Why do Poets write Iambic Pentameter?

Good writing and thinking

PoemShape

  • May 14, 2009 Tweaked & corrected some typos.

mount-everest-colored-edgeBecause it wasn’t there.

During the sixteenth century, which culminated in poets like Drayton, Sidney, Spenser, Daniel, and Shakespeare, English was seen as common and vulgar – fit for record keeping. Latin was still considered, by many, to be the language of true literature. Latin was essentially the second language of every educated Elizabethan and many poets, even the much later Milton, wrote poetry in Latin rather than English.

Iambic Pentameter originated as an attempt to develop a meter for the English language legitimizing English as an alternative and equal to Latin (as a language also capable of great poetry and literature). Encyclopedia of Spenser - ExtractSince meter was a feature of all great Latin poetry, it was deemed essential that an equivalent be developed for the English Language. But poets couldn’t simply adopt Latin’s dactylic hexameter or dactylic pentameter lines. Latin uses quantitative meter

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Stan wears Mary’s skirt

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Stan woke up later than usual owing to the comfort of   sleeping in his  dear wife’s soft cotton nightgown.He had slept better than  he often did despite the police calling to question him about a nude woman found wandering in the town centre. at midnight.She had forgotten her name!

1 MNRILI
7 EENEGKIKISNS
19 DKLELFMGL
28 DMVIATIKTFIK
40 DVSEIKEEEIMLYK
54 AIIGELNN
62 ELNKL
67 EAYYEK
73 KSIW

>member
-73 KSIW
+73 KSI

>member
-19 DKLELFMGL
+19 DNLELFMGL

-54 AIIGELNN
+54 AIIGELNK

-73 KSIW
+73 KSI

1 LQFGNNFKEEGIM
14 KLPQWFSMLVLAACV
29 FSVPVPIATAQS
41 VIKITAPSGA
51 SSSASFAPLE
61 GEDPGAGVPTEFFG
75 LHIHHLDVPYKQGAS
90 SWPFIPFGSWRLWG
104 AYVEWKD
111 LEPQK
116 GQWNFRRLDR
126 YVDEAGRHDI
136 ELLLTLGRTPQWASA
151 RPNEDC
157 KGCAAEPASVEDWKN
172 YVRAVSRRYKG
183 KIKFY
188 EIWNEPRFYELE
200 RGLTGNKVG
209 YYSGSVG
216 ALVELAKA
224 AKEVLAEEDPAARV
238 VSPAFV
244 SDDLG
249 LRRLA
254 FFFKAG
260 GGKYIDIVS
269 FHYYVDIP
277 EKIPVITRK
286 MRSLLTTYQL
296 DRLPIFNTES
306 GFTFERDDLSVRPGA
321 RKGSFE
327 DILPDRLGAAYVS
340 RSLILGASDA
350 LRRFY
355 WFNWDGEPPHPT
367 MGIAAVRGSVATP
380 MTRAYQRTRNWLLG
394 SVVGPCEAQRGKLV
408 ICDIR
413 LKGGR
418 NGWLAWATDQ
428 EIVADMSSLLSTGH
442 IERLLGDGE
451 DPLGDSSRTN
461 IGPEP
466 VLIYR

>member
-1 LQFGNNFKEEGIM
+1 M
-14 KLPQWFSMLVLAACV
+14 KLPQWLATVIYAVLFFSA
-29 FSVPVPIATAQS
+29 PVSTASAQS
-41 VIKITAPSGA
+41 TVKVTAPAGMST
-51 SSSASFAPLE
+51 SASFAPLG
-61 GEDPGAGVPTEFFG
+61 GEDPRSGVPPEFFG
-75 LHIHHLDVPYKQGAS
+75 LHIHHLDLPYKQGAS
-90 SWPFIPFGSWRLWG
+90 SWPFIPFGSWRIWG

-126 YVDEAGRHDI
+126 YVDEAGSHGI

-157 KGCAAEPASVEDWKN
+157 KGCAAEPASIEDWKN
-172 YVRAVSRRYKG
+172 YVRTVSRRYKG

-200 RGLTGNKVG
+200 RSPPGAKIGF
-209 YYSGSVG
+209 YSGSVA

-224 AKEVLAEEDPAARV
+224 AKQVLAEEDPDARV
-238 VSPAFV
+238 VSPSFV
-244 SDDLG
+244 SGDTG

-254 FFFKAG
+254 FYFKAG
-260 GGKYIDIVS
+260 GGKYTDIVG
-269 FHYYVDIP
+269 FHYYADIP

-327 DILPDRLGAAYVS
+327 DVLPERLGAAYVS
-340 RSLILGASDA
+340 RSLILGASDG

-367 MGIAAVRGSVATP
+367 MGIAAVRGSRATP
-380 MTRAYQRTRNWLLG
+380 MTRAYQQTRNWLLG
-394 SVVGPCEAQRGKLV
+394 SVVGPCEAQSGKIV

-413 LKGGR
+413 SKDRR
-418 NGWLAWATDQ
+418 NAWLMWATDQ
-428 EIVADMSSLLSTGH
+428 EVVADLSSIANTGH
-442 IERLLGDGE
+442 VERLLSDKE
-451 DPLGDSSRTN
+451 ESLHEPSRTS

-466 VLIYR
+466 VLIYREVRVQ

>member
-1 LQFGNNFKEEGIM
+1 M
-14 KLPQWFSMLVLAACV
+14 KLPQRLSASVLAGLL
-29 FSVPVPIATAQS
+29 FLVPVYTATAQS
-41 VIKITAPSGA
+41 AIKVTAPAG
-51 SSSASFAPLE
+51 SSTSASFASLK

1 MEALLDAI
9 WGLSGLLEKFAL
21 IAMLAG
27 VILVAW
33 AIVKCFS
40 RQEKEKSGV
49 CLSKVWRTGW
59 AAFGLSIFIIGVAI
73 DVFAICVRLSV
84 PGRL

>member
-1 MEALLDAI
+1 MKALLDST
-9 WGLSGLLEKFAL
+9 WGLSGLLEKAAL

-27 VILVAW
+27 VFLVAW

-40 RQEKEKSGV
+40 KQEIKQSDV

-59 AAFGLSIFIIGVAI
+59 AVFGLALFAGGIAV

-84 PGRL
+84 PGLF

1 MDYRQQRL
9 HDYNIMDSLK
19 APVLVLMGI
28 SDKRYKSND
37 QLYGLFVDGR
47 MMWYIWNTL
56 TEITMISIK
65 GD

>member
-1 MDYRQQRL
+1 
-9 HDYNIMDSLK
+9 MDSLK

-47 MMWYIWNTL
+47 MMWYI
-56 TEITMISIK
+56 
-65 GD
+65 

Women have much better clothes than men,Emile, he remarked to the cat which was stretched out on  the Sun which a visitor had left..I don’t know why I allow that paper in the house You could sleep on a bath towel.
After having a shower,Stan decided to take another look at Mary’s clothes.He found a  long denim skirt in light indigo   and embroidery which he fancied would match his new  cream T shirt.
Of course I shall only wear  it while I do the housework he told Emile.After all in Scotland I could wear a kilt.Can you get a denim kilt he wondered.He decided to wear underpants but not to wear Mary’ssilk petticoat.She might get angry with him.
There is a certain logic in wearing a denim skirt as it  much cooler than trousers and allows easy movement.But of course one must wear decent underpants in case the wind blows under it and reveals all.That’s  why women are always buying packs of pants.So Stan was thinking. and he remembered his  old espadrilles which would look good.He stood in front  of the mirror and imagined he looked quite fetching.

The doorbell rang and on the step was the Vicar of Knittingham South.
Hello,madam, he said pleasantly.
I’m a man,Stan muttered loudly
Yes,dear,of course you are.May I speak to your  husband?
I  am the husband,Stan screeched.
Oh,I see.You are gay then, I assume.
Stan pointed to his beard and said,
I am a man. Didn’t you hear me?
Please forgive me, the Vicar said
Some old ladies get quite hairy and  with the skirt I thought it was rude to mention your beard.How do you find the skirt,by the way?
Well, it’s  very   cool having air on the legs  and it’s definitely  better than shorts.
But a cotton dress would be even better.Are you married?
Yes,said the Vicar but my wife is very intolerant of anything unusual.She’d be furious  if I wore her old  clothes.
My wife doesn’t know,Stan told him.I bet she’d be angry too because  she’d have to iron it again.
Why don’t you wash and iron it before she comes home, the Vicar demanded.